I finally received some email on my first review of the Otis Ripcord. You may access the review from the ‘Product Reviews’ page, but I can give you the bottom line. The ‘one and done’ line is just a marketing line.
One person suggested that I spray the barrel or treat the Ripcord with some solvent before running it through, then I would only have to run a couple patches through to soak up all the solvent. Another suggested using a Bore Snake instead.
Well, how about all of the above? Actually, that is pretty much the starting cleaning procedure for my AR-10. Just before leaving for vacation, I did an ammo evaluation and shot all 20 rounds. Before leaving the range, I field-stripped the Sig 716 and sprayed the barrel with some Ballistol. After a small wait, I ran the Ripcord through a single time. When I returned home, I treated a .308 Bore Snake with FireClean and then ran that through.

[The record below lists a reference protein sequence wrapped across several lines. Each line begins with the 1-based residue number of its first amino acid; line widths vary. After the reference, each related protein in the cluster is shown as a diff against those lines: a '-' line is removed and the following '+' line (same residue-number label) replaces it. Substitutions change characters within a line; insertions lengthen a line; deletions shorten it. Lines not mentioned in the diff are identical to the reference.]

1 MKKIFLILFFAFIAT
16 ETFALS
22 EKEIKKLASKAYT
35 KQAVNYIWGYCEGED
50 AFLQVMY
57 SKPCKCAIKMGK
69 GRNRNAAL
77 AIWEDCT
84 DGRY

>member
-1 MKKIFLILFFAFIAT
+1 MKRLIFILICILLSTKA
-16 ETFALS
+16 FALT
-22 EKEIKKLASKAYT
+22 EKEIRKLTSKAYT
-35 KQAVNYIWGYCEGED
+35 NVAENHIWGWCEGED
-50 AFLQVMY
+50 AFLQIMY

According to RipCord and Bore Snake fans, I should have a squeaky clean barrel. Well, here are the first four patches after the above treatment.
This is considerably better than a single pass with the Ripcord as in the prior review, but it’s still not ‘one and you’re done’ and not even ‘two and you’re done.’
I do like having the RipCord in my range bag so that I can get a head start on the cleaning process while I’m at the range. And, I have nothing against Bore Snakes. They are, however, just tools and not magic wands. Use them with the proper expectations and you will have a smooth and easy cleaning process. Just don’t buy into the ‘one and done’ hype.
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